|[3 earlier articles]|
|Re: marking mystery code firstname.lastname@example.org (1996-02-14)|
|Re: marking mystery code email@example.com (1996-02-16)|
|Re: marking mystery code firstname.lastname@example.org (1996-02-16)|
|Re: marking mystery code email@example.com (Mitchell Perilstein) (1996-02-16)|
|Re: marking mystery code firstname.lastname@example.org (Toon Moene) (1996-02-16)|
|Re: marking mystery code email@example.com (1996-02-17)|
|Re: marking mystery code firstname.lastname@example.org (1996-02-19)|
|Re: marking mystery code email@example.com (James Kanze US/ESC 60/3/141 #40763) (1996-02-21)|
|Re: marking mystery code firstname.lastname@example.org (1996-02-24)|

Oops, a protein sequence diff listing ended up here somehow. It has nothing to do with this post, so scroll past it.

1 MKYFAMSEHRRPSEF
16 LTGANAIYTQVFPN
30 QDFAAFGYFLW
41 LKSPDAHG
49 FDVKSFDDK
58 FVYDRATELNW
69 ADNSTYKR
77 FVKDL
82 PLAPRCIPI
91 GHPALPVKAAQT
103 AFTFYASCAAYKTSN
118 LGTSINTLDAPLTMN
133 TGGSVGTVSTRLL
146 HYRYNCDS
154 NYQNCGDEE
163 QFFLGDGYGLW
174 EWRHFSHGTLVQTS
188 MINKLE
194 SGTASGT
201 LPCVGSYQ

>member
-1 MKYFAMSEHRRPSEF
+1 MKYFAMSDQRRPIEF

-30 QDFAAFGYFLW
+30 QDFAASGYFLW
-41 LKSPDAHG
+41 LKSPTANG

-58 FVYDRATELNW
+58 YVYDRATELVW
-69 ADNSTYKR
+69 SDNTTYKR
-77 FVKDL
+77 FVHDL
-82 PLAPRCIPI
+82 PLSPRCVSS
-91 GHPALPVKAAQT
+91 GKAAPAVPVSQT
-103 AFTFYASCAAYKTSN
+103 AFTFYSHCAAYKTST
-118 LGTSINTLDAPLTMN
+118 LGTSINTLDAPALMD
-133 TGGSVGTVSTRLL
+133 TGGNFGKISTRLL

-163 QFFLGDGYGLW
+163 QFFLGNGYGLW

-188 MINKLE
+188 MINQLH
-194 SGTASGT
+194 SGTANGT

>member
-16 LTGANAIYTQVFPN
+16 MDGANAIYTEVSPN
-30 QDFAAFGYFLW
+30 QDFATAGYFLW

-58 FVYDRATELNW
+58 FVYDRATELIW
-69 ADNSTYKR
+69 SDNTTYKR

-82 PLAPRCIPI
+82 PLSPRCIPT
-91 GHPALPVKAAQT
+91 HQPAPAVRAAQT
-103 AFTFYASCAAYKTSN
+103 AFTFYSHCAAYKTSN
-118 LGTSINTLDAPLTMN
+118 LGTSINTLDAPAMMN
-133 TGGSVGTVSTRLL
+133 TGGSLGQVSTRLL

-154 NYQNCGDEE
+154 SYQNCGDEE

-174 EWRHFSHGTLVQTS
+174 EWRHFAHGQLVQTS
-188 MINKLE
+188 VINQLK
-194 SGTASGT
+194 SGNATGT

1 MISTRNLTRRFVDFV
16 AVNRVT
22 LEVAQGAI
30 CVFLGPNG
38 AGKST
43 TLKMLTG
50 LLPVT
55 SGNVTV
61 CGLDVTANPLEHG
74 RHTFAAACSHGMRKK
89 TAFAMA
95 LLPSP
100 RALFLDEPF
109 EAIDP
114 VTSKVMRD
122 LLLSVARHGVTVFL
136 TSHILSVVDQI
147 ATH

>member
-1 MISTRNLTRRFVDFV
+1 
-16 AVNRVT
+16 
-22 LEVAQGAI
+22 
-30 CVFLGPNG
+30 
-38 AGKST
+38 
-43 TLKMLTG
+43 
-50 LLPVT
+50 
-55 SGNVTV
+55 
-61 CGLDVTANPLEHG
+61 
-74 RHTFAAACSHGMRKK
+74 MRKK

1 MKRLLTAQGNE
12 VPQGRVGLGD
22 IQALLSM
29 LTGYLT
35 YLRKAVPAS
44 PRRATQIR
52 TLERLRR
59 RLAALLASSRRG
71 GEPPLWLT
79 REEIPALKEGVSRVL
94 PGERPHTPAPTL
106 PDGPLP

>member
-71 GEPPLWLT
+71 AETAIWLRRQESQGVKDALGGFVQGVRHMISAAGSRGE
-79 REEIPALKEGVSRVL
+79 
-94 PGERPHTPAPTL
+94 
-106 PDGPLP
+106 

|From:||email@example.com (Ronald F. Guilmette)|
|Date:||19 Feb 1996 16:03:54 -0500|
|Organization:||Infinite Monkeys & Co.|
|References:||96-01-116 96-02-138 96-02-168|
)[FSF code has mystery code, just like dusty Fortran decks in 1976]
Robert Dewar <firstname.lastname@example.org> wrote:
)Gary, are you speaking from personal experiences with the FSF sources,
)which many people have found easy to work with, or are you borrowing
)second or third hand comments without this personal experience?
Mike McCarty <email@example.com> wrote:
>I can speak from personal experience working with the FSF code. It is
>generally bloated, difficult (read: impossible) to read, uncommented,
>and much of it is totally unmaintainable.
I have over 7 years of experience with all manner of GNU code... but
mostly the compilers.
I'm afraid that I have to agree with Mr. McCarty.
-- Ron Guilmette, Roseville, CA -------- Infinite Monkeys & Co. ------------
---- E-mail: firstname.lastname@example.org ----------- Purveyors of Compiler Test Suites -
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